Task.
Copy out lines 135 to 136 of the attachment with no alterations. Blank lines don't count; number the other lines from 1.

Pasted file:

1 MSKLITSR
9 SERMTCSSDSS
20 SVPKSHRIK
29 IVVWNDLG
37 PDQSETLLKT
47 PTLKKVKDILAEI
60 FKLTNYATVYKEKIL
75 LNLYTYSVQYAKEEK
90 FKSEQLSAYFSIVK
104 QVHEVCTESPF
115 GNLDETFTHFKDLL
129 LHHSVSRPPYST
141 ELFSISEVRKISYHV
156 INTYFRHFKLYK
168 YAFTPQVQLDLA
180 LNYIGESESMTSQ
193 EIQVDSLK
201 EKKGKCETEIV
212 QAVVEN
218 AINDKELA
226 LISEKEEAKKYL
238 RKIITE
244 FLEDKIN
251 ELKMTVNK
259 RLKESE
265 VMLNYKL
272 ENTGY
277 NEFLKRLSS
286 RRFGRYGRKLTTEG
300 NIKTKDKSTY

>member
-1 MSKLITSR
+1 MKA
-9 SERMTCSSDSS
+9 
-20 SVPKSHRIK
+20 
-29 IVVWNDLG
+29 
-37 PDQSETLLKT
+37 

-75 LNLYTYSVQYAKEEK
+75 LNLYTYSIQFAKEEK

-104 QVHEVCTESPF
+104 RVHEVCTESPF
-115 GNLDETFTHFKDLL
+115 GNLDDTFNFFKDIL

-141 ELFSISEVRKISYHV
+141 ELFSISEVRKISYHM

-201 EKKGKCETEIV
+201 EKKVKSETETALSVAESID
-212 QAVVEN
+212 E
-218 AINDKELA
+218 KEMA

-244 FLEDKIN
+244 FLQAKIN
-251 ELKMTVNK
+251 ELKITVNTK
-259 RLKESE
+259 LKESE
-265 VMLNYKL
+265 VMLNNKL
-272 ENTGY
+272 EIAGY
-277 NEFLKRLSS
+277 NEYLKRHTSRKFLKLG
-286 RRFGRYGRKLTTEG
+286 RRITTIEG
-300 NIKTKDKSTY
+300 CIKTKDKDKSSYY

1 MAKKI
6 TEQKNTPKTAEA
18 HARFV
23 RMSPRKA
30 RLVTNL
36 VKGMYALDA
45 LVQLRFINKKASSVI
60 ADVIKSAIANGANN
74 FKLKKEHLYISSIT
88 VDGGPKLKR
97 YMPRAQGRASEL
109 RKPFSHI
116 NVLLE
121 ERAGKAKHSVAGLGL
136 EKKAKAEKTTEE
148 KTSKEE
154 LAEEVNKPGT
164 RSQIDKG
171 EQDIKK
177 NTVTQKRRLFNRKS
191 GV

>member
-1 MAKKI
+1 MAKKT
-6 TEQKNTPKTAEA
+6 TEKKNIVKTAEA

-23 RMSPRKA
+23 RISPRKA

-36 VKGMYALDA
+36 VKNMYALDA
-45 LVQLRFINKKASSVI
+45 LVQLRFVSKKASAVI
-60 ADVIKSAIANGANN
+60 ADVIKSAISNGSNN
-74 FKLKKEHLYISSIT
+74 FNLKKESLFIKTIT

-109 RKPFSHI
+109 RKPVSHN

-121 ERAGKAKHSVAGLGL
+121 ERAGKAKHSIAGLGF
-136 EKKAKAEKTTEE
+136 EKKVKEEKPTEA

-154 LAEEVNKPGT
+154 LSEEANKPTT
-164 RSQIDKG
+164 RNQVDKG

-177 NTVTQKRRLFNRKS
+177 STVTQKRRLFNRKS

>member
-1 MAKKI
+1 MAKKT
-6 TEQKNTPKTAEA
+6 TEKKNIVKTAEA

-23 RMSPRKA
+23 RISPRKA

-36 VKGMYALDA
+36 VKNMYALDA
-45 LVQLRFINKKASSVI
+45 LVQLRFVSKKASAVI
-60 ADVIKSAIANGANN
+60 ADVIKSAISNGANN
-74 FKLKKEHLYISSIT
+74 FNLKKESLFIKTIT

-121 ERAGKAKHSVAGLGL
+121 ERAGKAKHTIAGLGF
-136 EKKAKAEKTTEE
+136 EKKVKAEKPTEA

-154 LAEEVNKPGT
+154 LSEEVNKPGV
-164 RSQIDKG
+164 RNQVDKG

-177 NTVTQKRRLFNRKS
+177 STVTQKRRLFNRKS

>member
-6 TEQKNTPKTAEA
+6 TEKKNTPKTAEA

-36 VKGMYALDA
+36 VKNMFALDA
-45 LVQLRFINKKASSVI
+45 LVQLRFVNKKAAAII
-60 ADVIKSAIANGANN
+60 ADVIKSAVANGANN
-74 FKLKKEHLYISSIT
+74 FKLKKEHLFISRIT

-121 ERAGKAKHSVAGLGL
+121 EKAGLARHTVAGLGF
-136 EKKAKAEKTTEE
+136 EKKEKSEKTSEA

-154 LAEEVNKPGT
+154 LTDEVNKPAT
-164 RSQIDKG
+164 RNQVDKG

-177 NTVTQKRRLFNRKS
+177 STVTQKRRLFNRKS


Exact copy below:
-121 ERAGKAKHSVAGLGL
+121 ERAGKAKHTIAGLGF